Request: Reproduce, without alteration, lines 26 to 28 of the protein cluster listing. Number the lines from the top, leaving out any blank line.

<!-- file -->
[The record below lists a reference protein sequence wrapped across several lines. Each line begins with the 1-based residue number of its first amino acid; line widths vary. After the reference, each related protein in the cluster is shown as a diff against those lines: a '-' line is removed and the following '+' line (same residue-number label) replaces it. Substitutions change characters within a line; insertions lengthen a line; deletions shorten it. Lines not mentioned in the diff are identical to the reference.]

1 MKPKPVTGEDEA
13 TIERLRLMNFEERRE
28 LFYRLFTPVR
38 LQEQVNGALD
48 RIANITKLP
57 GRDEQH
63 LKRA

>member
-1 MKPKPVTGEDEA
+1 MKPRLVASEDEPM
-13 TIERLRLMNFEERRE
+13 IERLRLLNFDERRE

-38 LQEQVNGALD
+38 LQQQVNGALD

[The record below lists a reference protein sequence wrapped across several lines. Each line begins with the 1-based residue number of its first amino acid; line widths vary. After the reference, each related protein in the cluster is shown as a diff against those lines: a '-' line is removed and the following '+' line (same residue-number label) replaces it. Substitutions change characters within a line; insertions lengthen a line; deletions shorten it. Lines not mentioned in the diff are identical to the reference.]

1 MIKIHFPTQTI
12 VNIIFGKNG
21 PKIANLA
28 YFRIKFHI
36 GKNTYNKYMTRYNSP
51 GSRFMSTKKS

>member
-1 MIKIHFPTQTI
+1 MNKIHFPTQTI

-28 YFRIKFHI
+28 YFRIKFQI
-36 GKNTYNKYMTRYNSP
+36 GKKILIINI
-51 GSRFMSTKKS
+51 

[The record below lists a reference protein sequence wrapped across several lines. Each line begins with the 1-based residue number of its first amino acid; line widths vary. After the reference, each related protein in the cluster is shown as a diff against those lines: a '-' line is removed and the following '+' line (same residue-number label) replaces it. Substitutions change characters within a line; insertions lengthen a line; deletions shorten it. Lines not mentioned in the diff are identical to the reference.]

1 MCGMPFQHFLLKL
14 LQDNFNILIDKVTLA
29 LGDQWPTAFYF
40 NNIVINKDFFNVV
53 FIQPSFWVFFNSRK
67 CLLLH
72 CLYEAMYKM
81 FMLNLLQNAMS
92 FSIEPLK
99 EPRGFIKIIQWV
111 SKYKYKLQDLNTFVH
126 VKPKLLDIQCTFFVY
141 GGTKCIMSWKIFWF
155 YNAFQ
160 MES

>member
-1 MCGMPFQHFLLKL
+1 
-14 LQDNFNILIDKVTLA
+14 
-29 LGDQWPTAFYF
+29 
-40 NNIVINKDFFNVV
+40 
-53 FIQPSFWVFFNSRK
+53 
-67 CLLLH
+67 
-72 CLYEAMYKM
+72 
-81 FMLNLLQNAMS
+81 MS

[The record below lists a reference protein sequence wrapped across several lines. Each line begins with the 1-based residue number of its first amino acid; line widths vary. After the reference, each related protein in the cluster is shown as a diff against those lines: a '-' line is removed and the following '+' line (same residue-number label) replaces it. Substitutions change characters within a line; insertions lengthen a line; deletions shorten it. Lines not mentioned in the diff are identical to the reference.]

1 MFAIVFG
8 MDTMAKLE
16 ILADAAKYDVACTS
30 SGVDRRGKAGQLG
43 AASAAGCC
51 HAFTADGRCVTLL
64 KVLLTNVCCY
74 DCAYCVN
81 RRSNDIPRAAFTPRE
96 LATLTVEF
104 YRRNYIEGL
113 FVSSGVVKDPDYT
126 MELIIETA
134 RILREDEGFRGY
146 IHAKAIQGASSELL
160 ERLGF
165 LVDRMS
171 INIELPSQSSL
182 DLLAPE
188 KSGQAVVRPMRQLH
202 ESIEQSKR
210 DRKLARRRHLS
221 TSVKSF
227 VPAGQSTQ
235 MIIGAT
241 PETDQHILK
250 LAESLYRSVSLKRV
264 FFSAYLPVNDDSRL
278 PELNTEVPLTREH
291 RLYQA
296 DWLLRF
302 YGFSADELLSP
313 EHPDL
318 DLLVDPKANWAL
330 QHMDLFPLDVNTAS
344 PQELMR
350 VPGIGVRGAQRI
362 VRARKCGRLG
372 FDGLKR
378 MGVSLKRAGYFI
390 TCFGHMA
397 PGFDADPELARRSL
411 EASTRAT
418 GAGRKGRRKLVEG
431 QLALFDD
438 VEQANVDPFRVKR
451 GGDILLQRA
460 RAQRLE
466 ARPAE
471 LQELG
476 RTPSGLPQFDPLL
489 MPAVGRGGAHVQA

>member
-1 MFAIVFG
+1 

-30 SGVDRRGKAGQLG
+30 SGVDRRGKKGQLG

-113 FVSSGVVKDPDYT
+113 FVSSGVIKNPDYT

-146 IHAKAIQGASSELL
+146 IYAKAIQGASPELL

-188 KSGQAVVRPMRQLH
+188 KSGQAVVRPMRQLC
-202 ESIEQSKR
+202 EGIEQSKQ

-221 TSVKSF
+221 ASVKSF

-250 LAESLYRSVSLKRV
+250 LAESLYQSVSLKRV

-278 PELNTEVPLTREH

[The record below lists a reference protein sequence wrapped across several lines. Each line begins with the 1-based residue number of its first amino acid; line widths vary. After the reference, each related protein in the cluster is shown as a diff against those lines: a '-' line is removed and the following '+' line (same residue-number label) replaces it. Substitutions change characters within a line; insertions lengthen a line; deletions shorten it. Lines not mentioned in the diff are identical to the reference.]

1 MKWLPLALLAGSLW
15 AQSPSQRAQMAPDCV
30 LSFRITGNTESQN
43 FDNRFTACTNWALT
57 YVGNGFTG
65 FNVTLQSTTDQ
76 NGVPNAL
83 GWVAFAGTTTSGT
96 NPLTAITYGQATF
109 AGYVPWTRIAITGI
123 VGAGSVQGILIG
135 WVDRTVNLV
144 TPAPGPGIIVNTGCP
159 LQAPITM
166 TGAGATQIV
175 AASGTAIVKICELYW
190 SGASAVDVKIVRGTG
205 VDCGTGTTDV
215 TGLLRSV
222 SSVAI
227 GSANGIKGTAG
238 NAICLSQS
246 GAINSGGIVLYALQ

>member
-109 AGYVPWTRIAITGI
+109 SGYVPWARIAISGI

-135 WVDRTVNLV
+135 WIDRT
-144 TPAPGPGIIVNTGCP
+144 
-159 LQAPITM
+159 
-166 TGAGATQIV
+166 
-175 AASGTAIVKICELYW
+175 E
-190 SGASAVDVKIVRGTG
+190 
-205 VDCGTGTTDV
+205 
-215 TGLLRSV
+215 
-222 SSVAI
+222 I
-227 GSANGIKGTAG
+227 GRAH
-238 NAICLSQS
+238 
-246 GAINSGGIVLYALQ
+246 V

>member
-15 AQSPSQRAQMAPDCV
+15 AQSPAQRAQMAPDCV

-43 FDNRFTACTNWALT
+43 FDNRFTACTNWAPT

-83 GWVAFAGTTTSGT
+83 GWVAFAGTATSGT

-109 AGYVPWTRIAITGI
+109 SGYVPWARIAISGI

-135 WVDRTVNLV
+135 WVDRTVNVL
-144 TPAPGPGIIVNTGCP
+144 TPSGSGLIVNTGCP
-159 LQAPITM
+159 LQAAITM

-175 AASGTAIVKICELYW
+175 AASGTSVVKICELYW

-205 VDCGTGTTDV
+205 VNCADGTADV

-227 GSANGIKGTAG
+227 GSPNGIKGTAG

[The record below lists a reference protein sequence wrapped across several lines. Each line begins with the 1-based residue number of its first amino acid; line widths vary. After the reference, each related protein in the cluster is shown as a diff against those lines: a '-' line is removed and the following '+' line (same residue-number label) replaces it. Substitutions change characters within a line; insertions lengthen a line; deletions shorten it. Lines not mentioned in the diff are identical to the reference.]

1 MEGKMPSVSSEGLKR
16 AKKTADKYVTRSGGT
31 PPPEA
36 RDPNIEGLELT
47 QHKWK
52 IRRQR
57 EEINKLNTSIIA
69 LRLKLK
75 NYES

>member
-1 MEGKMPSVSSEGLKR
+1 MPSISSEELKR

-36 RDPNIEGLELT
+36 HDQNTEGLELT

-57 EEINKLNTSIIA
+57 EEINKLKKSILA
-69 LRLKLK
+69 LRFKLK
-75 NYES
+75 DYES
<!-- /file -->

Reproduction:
-28 YFRIKFHI
+28 YFRIKFQI
-36 GKNTYNKYMTRYNSP